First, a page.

Arkansas is full of diverse fisheries. The highland waterways with their trout-filled tailwaters and bass-filled deepwater lakes grab most of the attention. You can catch a lot of bass and crappie in the eastern region of Arkansas, too. But if you prefer a tussle with more brutish creatures—those with wide shoulders and whiskered chins or even armor-plated relics weighing more than a human—there are three major river systems that stand out: the Lower White River, the Lower Arkansas River, and the Mississippi River. And all three meander through the heritage-rich Arkansas Delta.
The Lower White River
The lower White River is renowned for its abundance of wildlife. Ultimately merging with the Mississippi, it winds through some of Arkansas’ wildest lands in the Dale Bumpers/White River National Wildlife Refuge. This refuge is home to 160,000 acres of swamp, alligators, huge whitetail deer, remnants of Arkansas’ native black bears, and the state’s largest (and likely oldest) bald cypress tree. There’s also lots of fish. Largemouth bass, crappie, catfish, bream, and various sunfish call these waters home. However, the Lower White River’s claim to fame might be its population of Arkansas’s state fish and the largest freshwater fish found in the Southeastern U.S.—the alligator gar.
Regularly growing in excess of 6 feet and 100 pounds (the state record weighed 215 pounds) and sporting a mouth full of stilettos, alligator gar are a fearsome sight but a welcome predator in Arkansas waters. They pose no threat at all to humans but are vital to controlling populations of other fish including invasives such as carp. You’ll need a permit from the Arkansas Game and Fish Commission to pursue these relics, but that’s a small effort for the opportunity of a big memory.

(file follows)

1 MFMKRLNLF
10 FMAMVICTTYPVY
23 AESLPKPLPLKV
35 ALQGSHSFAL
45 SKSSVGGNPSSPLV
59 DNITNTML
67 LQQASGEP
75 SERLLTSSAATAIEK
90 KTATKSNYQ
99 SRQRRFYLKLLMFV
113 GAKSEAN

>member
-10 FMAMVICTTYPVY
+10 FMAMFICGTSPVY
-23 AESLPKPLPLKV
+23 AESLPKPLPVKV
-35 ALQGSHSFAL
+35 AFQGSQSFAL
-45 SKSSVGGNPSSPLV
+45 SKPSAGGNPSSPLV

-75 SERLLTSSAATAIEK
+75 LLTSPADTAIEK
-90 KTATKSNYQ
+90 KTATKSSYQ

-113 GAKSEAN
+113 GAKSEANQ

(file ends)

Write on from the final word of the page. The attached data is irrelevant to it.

The Lower Arkansas River
Wide and lazy and crammed full of catfish: that’s the lower Arkansas River. Anglers can expect hookups with channels, blues, and even flatheads. If you’re a numbers angler, dunk smelly concoctions for channel cats. If you’d prefer quality over quantity, thread some shad strips on a hook for big blues or fish live bait for monstrous predatory flatheads.
Largemouth bass, crappie, and white bass are found in abundance here. But it’s tough to stay away from those feisty and tasty catfish.
The Mighty Mississippi
Fishing in the Mississippi River is characterized by its vastness. They don’t call it Big Muddy for nothing. You get everything offered on the lower White and Arkansas Rivers—whopper fish and incredible wild beauty—but in spades. Beyond its role as a fishing paradise, the Mississippi River holds a significant place in the Arkansas Delta’s cultural and economic history, having played a crucial role in transportation, trade, and the development of river communities.
You can spend the day or night yanking in “fiddler” size channel cats like Huck Finn, probing deep river holes for massive catfish, or searching the brown currents for a true leviathan like the alligator gar. And you can do it on three iconic southern Rivers offering endless numbers of Southern River adventures right here in Arkansas.
Visit Arkansas Tourism to plan your trip.